16.3
65.3
18.4
41.1
1.8
80.9
16.4
59.4
24.1
43.3
85.2
United Kingdom
17.3
66.0
16.6
40.0
1.8
79.4
16.2
59.7
24.1
43.4
84.1
United States of America
20.1
67.1
12.8
36.5
2.1
78.2
17.3
61.7
21.0
41.1
83.1
Vietnam
26.3
68.1
5.6
26.9
2.1
74.2
17.2
63.6
19.2
41.6
80.3

(a) Births per woman. United Nations and ABS projections are medium variant projections for the period 2005-2010.
(b) Life expectancy at birth. United Nations and ABS projections are medium variant projections for the period 2005-2010 and 2045-50, for males and females combined.
(c) International data are United Nations medium variant projections. Australian data are ABS medium series (Series B) projections.
Source: United Nations World Population Prospects, 2006 Revision.


Population ageing can also be demonstrated by examining median age. The median age is the age at which half the population is older and half is younger. All countries, across the globe, are projected to experience an increase in median age between 2010 and 2050.

Australia's projected median age of 38.2 years in 2010 is expected to increase to 45.2 years in 2050. By 2050 Japan and the Republic of (South) Korea are projected to experience the highest median age, of 54.9 years. For the Republic of (South) Korea, this is the result of an increase of 16.9 years, from a median age of 38.0 in 2010. Afghanistan's median age is also projected to increase, despite having a higher fertility rate, from 16.7 years in 2010 to 23.0 years in 2050 (graph 7.17).

7.17 Median age, by selected countries
Graph: 7.17 Median age, by selected countries

In Australia, and in the majority of countries selected for analysis, the proportion of the population of working age is decreasing (for the purposes of this article, working age population is defined as those aged 15-64 years). The proportion of the working age population in Australia will decrease from 67.3% in 2010 to 59.2% in 2050. This decrease is mainly caused by the proportion of the population born between the years of 1946 and 1953 leaving the working age population. This cohort of 'baby boomers' will begin to reach retirement age of 65 years by 2011. Meanwhile the number of 15 year olds entering the working age population will decline as a proportion of the total population.

The decrease in the relative size of the working age group is expected to have significant implications for Australia, especially in terms of labour force participation, a shrinking tax base and demand for skilled labour. Skilled migrants from overseas will also be in short supply since the decrease in the working age population is occurring internationally.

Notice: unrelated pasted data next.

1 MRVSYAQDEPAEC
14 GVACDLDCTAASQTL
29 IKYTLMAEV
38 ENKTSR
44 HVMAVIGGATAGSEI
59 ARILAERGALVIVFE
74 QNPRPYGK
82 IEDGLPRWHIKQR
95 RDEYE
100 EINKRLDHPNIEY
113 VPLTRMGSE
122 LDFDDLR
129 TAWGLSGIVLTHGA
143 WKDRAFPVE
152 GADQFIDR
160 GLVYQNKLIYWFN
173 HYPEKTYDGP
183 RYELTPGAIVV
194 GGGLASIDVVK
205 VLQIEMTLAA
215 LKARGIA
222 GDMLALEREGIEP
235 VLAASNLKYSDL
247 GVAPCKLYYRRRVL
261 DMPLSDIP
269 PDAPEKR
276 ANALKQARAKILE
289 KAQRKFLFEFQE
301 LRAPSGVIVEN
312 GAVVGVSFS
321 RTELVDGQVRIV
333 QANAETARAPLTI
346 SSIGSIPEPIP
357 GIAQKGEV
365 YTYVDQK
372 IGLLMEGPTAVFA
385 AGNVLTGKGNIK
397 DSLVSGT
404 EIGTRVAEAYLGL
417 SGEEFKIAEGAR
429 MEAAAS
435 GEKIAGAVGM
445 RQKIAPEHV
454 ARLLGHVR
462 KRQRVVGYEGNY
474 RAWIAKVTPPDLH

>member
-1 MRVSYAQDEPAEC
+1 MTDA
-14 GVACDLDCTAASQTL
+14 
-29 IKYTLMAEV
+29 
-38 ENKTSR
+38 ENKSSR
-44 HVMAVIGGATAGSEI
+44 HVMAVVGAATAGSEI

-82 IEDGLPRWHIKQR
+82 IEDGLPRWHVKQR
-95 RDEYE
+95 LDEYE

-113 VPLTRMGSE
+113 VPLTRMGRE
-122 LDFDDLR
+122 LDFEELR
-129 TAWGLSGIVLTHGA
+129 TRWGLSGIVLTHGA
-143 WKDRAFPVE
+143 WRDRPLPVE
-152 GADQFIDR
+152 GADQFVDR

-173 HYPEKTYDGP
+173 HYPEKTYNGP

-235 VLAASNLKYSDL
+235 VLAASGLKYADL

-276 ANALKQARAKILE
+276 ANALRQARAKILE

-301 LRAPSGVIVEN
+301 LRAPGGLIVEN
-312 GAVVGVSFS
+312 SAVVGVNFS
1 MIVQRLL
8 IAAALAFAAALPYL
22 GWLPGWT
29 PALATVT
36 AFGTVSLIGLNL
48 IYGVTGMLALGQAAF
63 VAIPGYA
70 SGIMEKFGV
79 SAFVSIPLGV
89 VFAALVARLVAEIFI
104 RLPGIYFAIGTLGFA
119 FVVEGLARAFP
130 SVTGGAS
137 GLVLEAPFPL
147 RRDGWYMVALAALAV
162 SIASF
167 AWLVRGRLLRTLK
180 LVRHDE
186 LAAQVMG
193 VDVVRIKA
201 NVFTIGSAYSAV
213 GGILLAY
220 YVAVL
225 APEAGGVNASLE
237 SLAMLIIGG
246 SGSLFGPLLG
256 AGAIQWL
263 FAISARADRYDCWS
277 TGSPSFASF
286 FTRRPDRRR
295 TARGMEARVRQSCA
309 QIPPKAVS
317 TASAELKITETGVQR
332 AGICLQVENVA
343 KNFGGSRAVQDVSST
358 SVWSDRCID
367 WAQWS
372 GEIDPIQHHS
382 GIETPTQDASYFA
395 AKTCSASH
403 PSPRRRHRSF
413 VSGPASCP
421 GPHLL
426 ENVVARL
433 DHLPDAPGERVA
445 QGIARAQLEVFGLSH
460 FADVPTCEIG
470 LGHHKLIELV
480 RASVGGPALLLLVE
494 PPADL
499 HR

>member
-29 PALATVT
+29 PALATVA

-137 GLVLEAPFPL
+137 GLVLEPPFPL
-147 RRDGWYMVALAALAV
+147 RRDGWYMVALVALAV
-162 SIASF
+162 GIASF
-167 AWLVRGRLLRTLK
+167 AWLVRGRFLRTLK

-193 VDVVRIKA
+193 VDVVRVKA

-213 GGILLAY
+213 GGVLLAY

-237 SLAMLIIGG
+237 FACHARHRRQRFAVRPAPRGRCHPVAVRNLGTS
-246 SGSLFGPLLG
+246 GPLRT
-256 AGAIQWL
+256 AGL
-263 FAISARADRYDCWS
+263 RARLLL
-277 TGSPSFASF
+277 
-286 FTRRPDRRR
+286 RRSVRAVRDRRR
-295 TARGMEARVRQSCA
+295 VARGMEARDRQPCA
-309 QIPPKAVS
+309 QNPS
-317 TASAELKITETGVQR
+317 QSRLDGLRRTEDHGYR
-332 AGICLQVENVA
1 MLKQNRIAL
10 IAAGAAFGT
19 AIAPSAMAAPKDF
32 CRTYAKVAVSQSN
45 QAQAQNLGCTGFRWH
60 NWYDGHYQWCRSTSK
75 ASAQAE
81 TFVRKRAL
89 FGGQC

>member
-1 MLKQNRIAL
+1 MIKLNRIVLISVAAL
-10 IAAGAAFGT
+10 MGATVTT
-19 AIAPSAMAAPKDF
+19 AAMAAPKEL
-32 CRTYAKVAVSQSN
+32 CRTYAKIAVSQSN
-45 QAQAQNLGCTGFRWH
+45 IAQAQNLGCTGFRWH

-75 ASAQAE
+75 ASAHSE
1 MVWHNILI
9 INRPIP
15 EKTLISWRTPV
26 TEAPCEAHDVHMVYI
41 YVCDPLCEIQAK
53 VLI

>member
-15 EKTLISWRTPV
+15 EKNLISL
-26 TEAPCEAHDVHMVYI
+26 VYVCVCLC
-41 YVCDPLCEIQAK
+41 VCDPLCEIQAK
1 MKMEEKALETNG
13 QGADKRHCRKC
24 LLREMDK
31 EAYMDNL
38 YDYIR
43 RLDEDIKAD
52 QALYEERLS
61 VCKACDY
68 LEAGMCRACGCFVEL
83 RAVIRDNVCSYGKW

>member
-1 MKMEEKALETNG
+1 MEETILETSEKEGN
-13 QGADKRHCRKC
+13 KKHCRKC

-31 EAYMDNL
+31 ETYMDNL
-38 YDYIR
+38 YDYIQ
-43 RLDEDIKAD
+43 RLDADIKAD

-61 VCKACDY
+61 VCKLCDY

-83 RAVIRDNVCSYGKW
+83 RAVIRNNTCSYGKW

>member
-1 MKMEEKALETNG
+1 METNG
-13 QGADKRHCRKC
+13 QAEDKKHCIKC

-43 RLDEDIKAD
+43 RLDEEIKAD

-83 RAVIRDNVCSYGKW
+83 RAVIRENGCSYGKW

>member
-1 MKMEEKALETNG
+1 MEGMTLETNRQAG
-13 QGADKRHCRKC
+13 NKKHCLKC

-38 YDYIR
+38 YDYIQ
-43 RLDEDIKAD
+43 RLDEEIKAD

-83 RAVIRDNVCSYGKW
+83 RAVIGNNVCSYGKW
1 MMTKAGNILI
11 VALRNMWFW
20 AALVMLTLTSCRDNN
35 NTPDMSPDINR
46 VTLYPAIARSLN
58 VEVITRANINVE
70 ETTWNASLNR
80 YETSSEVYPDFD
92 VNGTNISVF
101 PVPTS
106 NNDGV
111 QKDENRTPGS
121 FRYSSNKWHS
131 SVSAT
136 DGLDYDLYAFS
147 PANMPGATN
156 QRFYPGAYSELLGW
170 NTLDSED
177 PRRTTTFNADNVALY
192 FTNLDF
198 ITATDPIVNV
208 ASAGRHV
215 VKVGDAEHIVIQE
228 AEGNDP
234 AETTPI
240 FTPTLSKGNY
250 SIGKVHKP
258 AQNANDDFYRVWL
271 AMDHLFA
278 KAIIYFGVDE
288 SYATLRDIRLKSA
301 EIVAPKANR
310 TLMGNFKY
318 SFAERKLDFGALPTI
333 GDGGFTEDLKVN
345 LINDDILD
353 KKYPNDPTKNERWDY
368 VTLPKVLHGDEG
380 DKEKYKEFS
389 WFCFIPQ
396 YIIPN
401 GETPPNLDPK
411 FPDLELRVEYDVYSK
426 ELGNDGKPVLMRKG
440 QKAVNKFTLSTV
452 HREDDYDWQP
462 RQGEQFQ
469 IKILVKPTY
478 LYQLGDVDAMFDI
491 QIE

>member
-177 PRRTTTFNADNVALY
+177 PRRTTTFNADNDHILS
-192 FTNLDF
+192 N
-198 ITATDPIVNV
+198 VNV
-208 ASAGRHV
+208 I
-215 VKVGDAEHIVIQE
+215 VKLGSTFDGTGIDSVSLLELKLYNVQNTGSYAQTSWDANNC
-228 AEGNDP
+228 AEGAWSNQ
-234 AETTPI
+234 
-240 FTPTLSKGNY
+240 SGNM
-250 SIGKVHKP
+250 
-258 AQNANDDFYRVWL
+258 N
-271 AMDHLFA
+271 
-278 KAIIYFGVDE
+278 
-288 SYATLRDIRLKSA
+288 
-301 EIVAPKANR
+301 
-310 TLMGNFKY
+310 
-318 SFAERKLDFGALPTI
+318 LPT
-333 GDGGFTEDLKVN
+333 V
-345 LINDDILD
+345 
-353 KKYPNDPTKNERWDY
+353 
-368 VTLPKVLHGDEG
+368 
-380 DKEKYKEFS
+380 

India, Papua New Guinea, the Philippines, South Africa, Afghanistan, Iraq and Pakistan are the only countries selected for analysis that are expected to experience an increase in the proportion of those aged 15-64 years between the years 2010 and 2050. Again, this is a possible reflection of considerably higher fertility rates and lower life expectancies at birth than other countries.

Population projections are useful tools for governments, academics and researchers around the world. They allow for examination and planning for possible future population scenarios, if current trends in fertility, mortality and migration continue. In Australia, the first and second Intergenerational Reports have been used to guide government policy decisions.

Population ageing is occurring around the world, and it is unlikely to be reversed. Even countries like Afghanistan and South Africa are ageing, although they have high (albeit decreasing) fertility rates. It is important to note again that population projections are not 'predictions' or 'forecasts'. If fertility rates rise, or life expectancies start decreasing, or some other unknown variable occurs, then population trends could look quite different by the year 2050.
References

For more information about ABS population projections see Population Projections, Australia, 2004 to 2101 (3222.0) on the ABS website <http://www.abs.gov.au>

Department of the Treasury: Intergenerational Report 1, 2002 Intergenerational Report 2, 2007

Productivity Commission 2005, Economic Implications of an Ageing Australia, Research Report, Canberra

United Nations 2006, World Population Prospects: The 2006 Revision, Department of Economic and Social Affairs Population Division